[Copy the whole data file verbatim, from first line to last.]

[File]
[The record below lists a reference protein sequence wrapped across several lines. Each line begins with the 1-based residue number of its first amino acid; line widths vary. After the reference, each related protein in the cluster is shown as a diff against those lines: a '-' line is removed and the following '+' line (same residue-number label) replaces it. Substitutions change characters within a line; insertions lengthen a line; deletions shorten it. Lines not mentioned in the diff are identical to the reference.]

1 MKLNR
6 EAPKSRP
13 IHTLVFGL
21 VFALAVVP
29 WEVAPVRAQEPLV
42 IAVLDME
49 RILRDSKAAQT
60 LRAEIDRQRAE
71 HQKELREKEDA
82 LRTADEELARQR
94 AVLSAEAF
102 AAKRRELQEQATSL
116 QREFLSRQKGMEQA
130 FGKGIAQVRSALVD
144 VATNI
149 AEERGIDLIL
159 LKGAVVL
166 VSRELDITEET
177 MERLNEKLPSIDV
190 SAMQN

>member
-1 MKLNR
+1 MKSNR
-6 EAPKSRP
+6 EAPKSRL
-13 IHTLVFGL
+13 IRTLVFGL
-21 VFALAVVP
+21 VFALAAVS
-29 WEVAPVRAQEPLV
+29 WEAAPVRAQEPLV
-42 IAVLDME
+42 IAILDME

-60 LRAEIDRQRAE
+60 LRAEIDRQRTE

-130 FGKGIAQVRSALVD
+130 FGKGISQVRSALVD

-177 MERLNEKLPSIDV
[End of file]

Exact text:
[The record below lists a reference protein sequence wrapped across several lines. Each line begins with the 1-based residue number of its first amino acid; line widths vary. After the reference, each related protein in the cluster is shown as a diff against those lines: a '-' line is removed and the following '+' line (same residue-number label) replaces it. Substitutions change characters within a line; insertions lengthen a line; deletions shorten it. Lines not mentioned in the diff are identical to the reference.]

1 MKLNR
6 EAPKSRP
13 IHTLVFGL
21 VFALAVVP
29 WEVAPVRAQEPLV
42 IAVLDME
49 RILRDSKAAQT
60 LRAEIDRQRAE
71 HQKELREKEDA
82 LRTADEELARQR
94 AVLSAEAF
102 AAKRRELQEQATSL
116 QREFLSRQKGMEQA
130 FGKGIAQVRSALVD
144 VATNI
149 AEERGIDLIL
159 LKGAVVL
166 VSRELDITEET
177 MERLNEKLPSIDV
190 SAMQN

>member
-1 MKLNR
+1 MKSNR
-6 EAPKSRP
+6 EAPKSRL
-13 IHTLVFGL
+13 IRTLVFGL
-21 VFALAVVP
+21 VFALAAVS
-29 WEVAPVRAQEPLV
+29 WEAAPVRAQEPLV
-42 IAVLDME
+42 IAILDME

-60 LRAEIDRQRAE
+60 LRAEIDRQRTE

-130 FGKGIAQVRSALVD
+130 FGKGISQVRSALVD

-177 MERLNEKLPSIDV